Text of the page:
Geoscience in the Service of Society
Dianne Tompkins, CSIRO Exploration & Mining
Phil Cummins, Geoscience Australia
Paul Tregoning, Australian National University
Oral and poster presentations are welcome across the broad theme, including geological hazards, education, geotourism etc. Planned symposia include:
1) New Science for a Changing Natural Hazard Landscape
One of the most important ways in which earth science contributes to society is through an appreciation of natural hazards and their consequences. Hazard profiles have changed dramatically in recent years, due to changes in both our perception of geological hazards with long recurrence times, as well as actual changes in meteorological hazards driven by climate change. The potential consequences are also changing rapidly, with the 20th century population explosion leading to increased concentrations of vulnerable people in areas exposed to natural hazards. How can earth scientists respond to these by changing the way we do science and ensuring our knowledge is utilized for the public good?
This symposium will cover specific natural hazard and risk assessment case studies, adaptation of existing investigative techniques to informing communities of hazards as well as the development and use of new tools for studying and identifying natural hazards.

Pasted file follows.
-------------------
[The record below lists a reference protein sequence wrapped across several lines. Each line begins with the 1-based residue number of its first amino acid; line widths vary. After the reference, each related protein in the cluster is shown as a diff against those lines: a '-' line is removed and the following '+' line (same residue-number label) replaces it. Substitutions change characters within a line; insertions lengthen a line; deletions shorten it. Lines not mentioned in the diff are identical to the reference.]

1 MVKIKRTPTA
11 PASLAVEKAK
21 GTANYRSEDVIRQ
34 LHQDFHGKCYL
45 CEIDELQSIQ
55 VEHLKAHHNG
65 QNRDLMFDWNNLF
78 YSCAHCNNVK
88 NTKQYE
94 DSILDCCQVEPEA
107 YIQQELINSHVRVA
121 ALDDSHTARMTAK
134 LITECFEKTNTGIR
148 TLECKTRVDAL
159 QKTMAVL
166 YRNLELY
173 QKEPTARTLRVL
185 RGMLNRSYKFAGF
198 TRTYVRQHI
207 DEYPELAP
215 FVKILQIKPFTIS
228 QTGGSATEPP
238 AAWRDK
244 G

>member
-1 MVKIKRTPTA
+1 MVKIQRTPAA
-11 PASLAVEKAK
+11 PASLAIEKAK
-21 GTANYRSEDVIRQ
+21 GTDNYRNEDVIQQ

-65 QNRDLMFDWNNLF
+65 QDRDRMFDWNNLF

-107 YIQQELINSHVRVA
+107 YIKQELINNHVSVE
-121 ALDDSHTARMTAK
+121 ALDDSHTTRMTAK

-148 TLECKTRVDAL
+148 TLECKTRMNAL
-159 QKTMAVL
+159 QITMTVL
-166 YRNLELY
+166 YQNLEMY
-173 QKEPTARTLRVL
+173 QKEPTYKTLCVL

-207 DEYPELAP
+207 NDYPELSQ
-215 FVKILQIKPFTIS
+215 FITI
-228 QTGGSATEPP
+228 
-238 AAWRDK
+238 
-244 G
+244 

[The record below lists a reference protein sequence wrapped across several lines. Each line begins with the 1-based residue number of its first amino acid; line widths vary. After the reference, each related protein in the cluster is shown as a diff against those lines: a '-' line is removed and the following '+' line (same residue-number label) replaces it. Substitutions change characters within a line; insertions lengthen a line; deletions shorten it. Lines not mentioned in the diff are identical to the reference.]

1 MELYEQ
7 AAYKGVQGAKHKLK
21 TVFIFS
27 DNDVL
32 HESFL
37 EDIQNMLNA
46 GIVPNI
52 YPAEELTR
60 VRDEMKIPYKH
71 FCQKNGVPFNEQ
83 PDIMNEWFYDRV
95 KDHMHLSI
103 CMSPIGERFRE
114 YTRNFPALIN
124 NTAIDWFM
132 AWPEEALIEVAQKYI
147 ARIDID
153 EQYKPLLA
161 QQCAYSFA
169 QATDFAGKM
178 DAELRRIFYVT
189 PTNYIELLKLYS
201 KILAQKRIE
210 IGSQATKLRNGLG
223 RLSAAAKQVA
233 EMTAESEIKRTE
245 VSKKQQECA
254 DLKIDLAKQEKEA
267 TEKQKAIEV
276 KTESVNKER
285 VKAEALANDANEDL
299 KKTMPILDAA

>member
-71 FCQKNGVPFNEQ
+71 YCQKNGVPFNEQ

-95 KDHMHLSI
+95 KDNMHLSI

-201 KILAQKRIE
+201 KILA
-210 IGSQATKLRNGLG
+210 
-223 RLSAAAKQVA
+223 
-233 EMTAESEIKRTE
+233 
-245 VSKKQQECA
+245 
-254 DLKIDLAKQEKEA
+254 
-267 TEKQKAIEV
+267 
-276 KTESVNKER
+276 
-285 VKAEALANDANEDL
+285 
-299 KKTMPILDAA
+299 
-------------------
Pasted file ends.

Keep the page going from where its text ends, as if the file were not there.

Earth Science education is critical for students at all levels from Kindergarten through to tertiary education. From a young age, students need to understand something of the world around them on a local, regional and global scale and how the Earth’s systems work. In addition, they need to understand the effect that human habitation has had on these systems and what can be done, where necessary, to minimise the impact. This is important so that the next generation of decision makers and leaders is sufficiently knowledgeable to make informed decisions no matter what their job, career choices and lifestyle. As a consequence of exposure to these ideas and topics at primary and middle schools one of many positive benefits is that more high school students will have the information they need to decide to take up the option to study Earth and Environmental Sciences in Years 11 and 12 and at a tertiary and research level if they so wish. This subtheme seeks to explore the different pathways to increasing and supporting Earth Science education and how individuals and organisations can support this endeavour. In a country with a large resource based economy it is important that everyone has a basic understanding of where and how the wealth and jobs are generated and also how to make responsible decisions for themselves, their community and the their world.
Abstract Deadline extended: 29 January 2010